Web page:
On the whole, a very good album and one of the very first examples of Italian Progressive Rock along with "Collage" by Le Orme or "L'uomo" by Osanna.

Review by VianaProghead
4 stars Review Nº 563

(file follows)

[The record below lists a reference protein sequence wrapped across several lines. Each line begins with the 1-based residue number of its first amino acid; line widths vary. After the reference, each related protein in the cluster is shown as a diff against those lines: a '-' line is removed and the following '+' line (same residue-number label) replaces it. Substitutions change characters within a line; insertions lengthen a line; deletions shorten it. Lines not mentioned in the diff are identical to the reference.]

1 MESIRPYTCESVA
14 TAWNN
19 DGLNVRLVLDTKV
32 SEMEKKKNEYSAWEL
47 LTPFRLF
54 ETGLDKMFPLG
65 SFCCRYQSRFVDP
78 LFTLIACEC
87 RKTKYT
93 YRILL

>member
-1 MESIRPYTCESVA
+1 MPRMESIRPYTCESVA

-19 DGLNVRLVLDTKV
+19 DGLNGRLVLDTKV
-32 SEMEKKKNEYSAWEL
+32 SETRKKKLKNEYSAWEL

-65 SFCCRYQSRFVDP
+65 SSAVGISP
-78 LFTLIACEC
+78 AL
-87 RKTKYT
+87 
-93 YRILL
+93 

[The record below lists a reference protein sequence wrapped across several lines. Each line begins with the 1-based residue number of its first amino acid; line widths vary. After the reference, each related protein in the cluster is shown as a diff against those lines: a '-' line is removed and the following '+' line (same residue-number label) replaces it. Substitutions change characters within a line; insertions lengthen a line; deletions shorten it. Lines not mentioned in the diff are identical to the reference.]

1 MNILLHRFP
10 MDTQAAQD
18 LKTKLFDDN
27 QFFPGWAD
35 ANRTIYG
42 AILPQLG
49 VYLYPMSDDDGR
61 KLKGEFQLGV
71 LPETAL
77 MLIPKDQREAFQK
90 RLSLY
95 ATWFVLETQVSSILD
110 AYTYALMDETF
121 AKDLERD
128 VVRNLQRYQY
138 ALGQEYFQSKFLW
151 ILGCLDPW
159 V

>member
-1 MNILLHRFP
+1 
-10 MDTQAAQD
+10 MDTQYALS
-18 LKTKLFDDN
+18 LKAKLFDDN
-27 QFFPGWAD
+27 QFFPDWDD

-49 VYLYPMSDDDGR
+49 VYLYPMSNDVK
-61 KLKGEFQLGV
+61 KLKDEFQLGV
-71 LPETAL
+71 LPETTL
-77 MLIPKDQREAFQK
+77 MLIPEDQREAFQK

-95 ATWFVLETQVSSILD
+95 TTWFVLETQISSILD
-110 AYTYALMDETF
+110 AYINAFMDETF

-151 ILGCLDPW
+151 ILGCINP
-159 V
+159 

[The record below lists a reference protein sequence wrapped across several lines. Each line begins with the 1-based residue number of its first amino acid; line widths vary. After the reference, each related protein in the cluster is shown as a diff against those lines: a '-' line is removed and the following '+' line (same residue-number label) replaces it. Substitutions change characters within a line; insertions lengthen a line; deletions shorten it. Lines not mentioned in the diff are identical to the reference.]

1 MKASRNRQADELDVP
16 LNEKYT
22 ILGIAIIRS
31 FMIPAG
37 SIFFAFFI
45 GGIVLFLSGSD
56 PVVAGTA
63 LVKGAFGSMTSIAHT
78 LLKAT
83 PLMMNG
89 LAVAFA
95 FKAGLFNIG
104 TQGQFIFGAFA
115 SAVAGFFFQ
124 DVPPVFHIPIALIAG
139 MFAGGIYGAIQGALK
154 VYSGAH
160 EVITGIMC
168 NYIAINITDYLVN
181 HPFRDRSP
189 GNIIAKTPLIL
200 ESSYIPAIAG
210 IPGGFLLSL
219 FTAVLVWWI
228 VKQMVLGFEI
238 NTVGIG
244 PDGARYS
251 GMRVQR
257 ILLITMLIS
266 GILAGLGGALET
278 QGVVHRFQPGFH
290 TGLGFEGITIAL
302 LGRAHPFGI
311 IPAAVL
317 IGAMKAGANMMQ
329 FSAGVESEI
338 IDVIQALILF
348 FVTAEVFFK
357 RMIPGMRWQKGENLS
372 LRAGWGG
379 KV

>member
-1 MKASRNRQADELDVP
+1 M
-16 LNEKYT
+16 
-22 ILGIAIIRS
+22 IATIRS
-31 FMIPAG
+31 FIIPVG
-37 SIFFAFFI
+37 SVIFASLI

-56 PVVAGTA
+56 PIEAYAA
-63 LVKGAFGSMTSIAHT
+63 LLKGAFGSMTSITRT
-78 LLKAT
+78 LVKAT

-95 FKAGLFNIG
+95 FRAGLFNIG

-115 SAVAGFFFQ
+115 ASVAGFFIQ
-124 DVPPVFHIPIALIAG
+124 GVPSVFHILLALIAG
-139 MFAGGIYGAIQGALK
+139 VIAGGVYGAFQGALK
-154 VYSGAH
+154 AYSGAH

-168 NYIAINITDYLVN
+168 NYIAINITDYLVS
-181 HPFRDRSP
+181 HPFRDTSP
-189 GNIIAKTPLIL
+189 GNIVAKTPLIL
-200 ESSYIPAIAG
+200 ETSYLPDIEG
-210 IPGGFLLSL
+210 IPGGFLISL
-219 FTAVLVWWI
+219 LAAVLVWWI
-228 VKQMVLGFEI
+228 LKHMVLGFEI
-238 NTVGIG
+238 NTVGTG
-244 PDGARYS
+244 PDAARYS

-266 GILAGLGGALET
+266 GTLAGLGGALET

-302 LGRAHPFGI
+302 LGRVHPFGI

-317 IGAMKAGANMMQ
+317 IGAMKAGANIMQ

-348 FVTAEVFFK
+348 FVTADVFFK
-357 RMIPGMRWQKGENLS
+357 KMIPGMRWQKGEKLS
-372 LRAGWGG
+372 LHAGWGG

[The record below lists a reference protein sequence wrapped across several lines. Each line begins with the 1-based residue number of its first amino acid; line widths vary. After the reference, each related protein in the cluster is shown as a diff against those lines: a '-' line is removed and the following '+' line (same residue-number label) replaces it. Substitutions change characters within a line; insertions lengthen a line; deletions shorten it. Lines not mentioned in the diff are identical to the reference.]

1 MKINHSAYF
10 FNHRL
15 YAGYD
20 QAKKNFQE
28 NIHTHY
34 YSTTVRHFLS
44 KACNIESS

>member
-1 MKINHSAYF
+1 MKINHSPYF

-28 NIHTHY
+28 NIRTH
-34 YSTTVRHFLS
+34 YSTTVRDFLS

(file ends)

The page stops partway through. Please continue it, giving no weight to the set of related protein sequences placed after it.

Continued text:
The Trip was an Italian progressive rock band, one of the first bands in the Italian prog rock scene. Working and living in Italy, the band eventually became made up of a majority of Italian members although that was not how things started. The band was formed originally in England in 1966 as Maiocchi & The Trip. It was formed as a support band for the beat-pop singer Ricky Maiocchi. It was originally a psychedelic rock band with Riki Maiocchi (voice), Ritchie Blackmore (guitar), William Gray (voice and guitar), Arvid Andersen (voice and bass) and Ian Broad (drums). Like many British bands, The Trip traveled to Italy in search of shows and stayed. Soon after, in 1967, the two founders, Maiocchi and Blackmore, and Broad left the band and returned to England. The band stayed in Italy and reformed in the same year as The Trip with Gray tooking over the guitar duties playing much in the style of Blackmore and with two new members, the Italians Joe Vescovi (keyboards) and Pino Sinnone (drums). When Vescovi was recruited he soon assumed the leadership and began to move to more progressive sounds working with the influence of bands such as Vanilla Fudge, The Nice and Quatermass, which were worshiped in Italy. In this vein with four members, they produced two albums the eponymous debut "The Trip" in 1970 and "Caronte" in 1971. "Caronte" is in general considered their best work, really.